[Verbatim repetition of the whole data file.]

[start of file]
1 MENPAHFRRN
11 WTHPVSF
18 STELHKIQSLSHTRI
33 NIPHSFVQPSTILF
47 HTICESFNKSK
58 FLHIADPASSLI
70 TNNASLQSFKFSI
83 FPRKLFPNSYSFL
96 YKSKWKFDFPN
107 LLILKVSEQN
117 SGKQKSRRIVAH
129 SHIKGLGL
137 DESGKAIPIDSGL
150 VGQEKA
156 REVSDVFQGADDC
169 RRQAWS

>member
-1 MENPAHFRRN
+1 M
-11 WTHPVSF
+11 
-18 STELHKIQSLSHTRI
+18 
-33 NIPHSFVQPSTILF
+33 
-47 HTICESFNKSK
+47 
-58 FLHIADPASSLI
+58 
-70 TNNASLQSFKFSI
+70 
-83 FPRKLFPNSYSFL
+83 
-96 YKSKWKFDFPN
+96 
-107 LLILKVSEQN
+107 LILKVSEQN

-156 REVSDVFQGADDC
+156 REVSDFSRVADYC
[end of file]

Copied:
1 MENPAHFRRN
11 WTHPVSF
18 STELHKIQSLSHTRI
33 NIPHSFVQPSTILF
47 HTICESFNKSK
58 FLHIADPASSLI
70 TNNASLQSFKFSI
83 FPRKLFPNSYSFL
96 YKSKWKFDFPN
107 LLILKVSEQN
117 SGKQKSRRIVAH
129 SHIKGLGL
137 DESGKAIPIDSGL
150 VGQEKA
156 REVSDVFQGADDC
169 RRQAWS

>member
-1 MENPAHFRRN
+1 M
-11 WTHPVSF
+11 
-18 STELHKIQSLSHTRI
+18 
-33 NIPHSFVQPSTILF
+33 
-47 HTICESFNKSK
+47 
-58 FLHIADPASSLI
+58 
-70 TNNASLQSFKFSI
+70 
-83 FPRKLFPNSYSFL
+83 
-96 YKSKWKFDFPN
+96 
-107 LLILKVSEQN
+107 LILKVSEQN

-156 REVSDVFQGADDC
+156 REVSDFSRVADYC